History
Polynesian Resource Center

Dedicated to the preservation and promotion of Polynesian Art and Culture

The Anaweka Estuary Waka

Polynesian Resource Center

In 2011 at Anaweka Estuary on the rugged North-Western coast of the South Island a huge storm uncovered a 6 metre section of an ocean going waka hull later carbon dated to 1400AD. This would would have been a wonderful discovery in our attempts to understand Polynesian deep water sailing, but on the side of the hull was carved a beautiful representation of a sea turtle which to its rear has a ridged line that follows the curve of the hull. But the sea turtle is animal uncommon in New Zealand waters and rarer still in Maori Art. This threw up enormous possibilities as to the origin of the canoe, but when tests revealed the timber was black matai; a New Zealand timber researchers concluded that this was the first deep inter-island sailing canoe discovered in New Zealand and its similarity to another same period canoe discovered in the Society Islands thirty years ago encouraged them to propose that this canoe travelled between Central Polynesia and New Zealand.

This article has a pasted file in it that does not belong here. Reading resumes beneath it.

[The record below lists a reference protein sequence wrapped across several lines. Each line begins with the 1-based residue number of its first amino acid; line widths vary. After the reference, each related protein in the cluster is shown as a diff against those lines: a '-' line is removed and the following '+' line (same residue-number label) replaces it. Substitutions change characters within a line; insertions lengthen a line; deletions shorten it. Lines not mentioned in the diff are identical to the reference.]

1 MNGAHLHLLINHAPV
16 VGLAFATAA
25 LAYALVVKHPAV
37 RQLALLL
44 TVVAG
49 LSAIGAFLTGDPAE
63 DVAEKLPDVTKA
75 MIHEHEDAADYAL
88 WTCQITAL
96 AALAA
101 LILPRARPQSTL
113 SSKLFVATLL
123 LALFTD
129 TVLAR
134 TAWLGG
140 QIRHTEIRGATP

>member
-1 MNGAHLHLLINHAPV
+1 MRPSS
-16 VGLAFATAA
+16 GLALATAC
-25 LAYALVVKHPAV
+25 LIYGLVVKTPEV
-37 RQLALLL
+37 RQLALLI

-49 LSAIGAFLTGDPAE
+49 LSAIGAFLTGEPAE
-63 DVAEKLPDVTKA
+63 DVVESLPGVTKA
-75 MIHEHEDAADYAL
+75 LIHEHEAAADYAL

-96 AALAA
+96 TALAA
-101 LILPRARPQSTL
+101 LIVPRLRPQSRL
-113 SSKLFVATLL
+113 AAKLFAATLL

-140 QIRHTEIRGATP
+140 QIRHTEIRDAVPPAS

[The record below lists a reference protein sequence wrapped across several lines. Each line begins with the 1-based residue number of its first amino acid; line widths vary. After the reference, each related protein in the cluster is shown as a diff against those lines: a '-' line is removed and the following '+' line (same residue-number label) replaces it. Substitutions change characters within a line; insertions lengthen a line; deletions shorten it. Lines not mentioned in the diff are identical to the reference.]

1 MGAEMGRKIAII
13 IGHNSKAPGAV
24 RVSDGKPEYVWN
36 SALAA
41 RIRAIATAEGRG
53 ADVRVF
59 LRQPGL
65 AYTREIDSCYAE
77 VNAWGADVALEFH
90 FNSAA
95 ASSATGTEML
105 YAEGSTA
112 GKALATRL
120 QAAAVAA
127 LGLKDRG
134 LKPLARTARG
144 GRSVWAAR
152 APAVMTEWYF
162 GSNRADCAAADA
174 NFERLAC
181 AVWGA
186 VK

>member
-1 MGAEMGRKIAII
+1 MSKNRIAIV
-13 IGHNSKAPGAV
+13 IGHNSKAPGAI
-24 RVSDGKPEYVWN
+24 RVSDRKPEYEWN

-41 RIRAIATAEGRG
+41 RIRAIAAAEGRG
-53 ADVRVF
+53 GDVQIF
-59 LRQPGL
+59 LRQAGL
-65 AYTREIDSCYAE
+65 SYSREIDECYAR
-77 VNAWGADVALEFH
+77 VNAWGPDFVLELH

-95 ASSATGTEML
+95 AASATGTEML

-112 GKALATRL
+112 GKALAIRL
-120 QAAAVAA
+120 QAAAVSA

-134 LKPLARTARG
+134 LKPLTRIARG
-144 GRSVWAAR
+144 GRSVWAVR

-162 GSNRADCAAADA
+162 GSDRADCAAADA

This ties in with other research into early Polynesian migration suggesting early Polynesians may have been able to make their way southwest to New Zealand and northeast to Easter Island because of a temporary shift in wind patterns. A research team from Australia puzzled by the answer to Polynesians ability to reach places that would have involved sailing into the wind concluded by studying ice cores, tree rings, stalagmites, and even sediments from across the region and used what they found to create a computer model to mimic conditions from the 800s to the 1600s and discovered that for a small window of time, the prevailing winds in the area around Polynesia shifted, allowing relatively easy passage to places that before were unreachable. When running the simulation, they found evidence of a change in prevailing winds for short, decades-long periods. During some of these periods, the prevailing winds would have shifted east, allowing migration to Easter Island, during others the winds would have shifted southwest, allowing travel to New Zealand. After 1300, the simulations show, the prevailing winds shifted back to their current direction, preventing further migration to such places.